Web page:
Robert Woodruff Anderson was born in New York City in April, 1917, to James Hewston and Myra Grigg Anderson. His father was a self-made man who twice made his way from poverty to financial success. Perhaps as a consequence, James Anderson had great respect for the so-called “manly” virtues of self-reliance, determination, and physical courage but shared none of the aesthetic values that his wife instilled in young Robert. The resultant unhappy relationship between a husband and wife unable to appreciate each other’s values has been mirrored in several of Anderson’s plays, notably All Summer Long, Tea and Sympathy, and I Never Sang for My Father. The strained relationship between a father with a purely materialistic bent and a son whose artistic and literary bent embarrasses and bewilders his father forms a secondary motif in several of Anderson’s plays and provides the central conflict in I Never Sang for My Father.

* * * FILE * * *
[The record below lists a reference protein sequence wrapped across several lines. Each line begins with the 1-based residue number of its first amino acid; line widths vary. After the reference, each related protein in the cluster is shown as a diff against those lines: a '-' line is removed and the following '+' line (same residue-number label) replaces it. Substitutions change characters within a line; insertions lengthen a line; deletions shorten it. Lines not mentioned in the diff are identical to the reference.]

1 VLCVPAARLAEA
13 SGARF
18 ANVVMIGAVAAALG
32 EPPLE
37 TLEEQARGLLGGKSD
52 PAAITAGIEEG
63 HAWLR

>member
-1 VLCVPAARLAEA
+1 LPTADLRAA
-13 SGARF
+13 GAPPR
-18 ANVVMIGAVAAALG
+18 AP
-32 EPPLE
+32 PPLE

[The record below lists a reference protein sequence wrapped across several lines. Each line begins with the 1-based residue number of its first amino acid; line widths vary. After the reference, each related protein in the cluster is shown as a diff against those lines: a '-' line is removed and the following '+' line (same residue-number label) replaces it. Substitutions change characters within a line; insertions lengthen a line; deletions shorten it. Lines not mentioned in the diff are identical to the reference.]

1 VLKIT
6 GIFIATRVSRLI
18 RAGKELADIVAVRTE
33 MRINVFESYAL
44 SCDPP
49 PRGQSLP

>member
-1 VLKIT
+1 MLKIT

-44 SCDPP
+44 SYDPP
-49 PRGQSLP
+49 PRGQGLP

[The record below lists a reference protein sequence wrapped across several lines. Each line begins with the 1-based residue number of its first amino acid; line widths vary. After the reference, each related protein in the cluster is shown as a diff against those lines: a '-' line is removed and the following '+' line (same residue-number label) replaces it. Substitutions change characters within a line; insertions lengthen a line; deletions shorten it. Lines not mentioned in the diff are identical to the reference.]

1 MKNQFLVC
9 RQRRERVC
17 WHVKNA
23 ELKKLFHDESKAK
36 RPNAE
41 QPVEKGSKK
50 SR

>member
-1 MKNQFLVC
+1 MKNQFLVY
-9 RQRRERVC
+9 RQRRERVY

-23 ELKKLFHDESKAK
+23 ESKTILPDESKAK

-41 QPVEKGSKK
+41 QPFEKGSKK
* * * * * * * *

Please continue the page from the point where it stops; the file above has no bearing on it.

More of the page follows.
Anderson was educated in private elementary schools; at Phillips Exeter Academy, in Exeter, New Hampshire, where he wrote his first plays; and at Harvard, where he wrote plays, theater reviews, and a senior honors thesis entitled “The Necessity for Poetic Drama.” He completed his undergraduate work at Harvard in 1939 and his work for the master’s degree in 1940, and continued work toward a Ph.D. there until he entered the U.S. Navy in 1942. While a graduate student at Harvard, he served as a teaching assistant and also taught drama courses in several small local colleges. During his Navy service in World War II, Anderson wrote several...
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